Republican lawmakers will seek fixes to the state’s ailing pension systems during the upcoming legislative session. And with commanding majorities in both the state House and Senate, they won’t have to listen to Democrats if they don’t want to.

It’s also increasingly likely that Gov. Matt Bevin will call a special legislative session over the summer to address tax reform and pension issues, opening the door for deeper changes to the pension system.

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A Kentucky lawmaker wants to establish a minimum age at which juveniles could be held legally responsible for committing crimes.

The bill would set the minimum age of 11 years old for a criminal offense. Louisville Representative and bill sponsor Darryl Owens said that young children have not fully developed their impulse control or decision making skills, making them unable to fully understand the consequences of their actions.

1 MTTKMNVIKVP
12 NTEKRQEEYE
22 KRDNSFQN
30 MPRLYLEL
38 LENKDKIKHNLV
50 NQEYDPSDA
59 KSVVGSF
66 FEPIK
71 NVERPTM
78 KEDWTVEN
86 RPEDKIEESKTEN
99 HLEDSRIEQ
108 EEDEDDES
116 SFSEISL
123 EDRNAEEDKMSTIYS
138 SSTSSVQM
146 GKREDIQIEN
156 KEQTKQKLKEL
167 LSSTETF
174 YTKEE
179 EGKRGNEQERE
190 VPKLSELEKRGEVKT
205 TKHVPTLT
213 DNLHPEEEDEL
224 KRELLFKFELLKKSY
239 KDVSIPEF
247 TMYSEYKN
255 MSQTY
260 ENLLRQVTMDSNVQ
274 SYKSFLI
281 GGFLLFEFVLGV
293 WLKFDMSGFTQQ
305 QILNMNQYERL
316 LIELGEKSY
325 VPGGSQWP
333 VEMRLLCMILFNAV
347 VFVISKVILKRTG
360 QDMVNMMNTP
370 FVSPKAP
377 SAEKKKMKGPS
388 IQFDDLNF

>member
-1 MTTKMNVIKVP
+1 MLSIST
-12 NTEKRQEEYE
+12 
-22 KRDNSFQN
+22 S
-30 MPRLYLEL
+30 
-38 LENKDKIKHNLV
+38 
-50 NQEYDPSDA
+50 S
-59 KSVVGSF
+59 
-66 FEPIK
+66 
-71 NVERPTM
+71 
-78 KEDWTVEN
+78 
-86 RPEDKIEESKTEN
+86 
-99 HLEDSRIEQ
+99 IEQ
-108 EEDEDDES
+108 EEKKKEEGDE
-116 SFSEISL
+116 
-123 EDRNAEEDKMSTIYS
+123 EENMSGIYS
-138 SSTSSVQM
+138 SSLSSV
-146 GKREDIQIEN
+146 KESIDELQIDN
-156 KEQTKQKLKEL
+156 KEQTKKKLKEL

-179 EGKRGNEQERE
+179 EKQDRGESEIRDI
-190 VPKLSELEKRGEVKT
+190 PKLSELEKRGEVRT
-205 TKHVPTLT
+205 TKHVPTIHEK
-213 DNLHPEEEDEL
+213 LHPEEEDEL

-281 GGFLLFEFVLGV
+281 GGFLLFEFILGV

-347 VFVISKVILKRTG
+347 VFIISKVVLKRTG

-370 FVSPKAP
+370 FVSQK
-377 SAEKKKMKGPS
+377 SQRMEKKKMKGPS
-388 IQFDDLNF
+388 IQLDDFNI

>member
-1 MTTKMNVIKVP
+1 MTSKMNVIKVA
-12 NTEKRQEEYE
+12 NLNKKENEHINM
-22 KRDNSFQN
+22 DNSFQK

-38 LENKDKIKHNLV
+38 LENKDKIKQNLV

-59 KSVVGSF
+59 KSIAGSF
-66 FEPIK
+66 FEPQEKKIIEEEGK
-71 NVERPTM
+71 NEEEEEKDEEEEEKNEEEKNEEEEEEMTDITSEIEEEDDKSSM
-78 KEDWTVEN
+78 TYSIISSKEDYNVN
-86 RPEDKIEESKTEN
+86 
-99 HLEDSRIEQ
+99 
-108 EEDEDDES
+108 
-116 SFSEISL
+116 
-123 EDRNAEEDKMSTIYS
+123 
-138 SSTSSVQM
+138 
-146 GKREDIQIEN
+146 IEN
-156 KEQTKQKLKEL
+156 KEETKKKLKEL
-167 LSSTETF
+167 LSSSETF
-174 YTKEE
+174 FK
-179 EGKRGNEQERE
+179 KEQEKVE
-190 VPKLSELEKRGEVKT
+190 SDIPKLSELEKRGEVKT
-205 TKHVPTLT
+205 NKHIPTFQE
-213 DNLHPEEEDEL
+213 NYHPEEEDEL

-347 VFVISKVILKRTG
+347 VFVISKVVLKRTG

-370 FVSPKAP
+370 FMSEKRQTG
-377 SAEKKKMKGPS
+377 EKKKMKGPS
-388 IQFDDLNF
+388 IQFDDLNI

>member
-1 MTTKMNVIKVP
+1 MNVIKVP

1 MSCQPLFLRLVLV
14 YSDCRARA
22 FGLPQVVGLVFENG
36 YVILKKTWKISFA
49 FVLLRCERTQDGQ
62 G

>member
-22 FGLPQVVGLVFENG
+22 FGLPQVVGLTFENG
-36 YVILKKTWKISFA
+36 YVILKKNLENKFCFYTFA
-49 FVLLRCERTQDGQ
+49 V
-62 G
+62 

Ryland Barton

All eight of Kentucky’s electors have cast votes for Donald Trump and Mike Pence, who won the state’s popular vote in a landslide on Election Day.

About 75 anti-Trump protesters gathered on the state Capitol steps Monday morning to show their disapproval of the President-elect and try to get electors to change their votes.

Creative Commons/Gage Skidmore

Anti-Trump demonstrators are planning to protest when Kentucky’s eight presidential electors meet on Monday to cast their Electoral College votes in Frankfort.

The group is part of the December 19 Coalition, an organization trying to get electors promised to Donald Trump on Election Day to become “faithless electors” by switching their votes or not voting at all.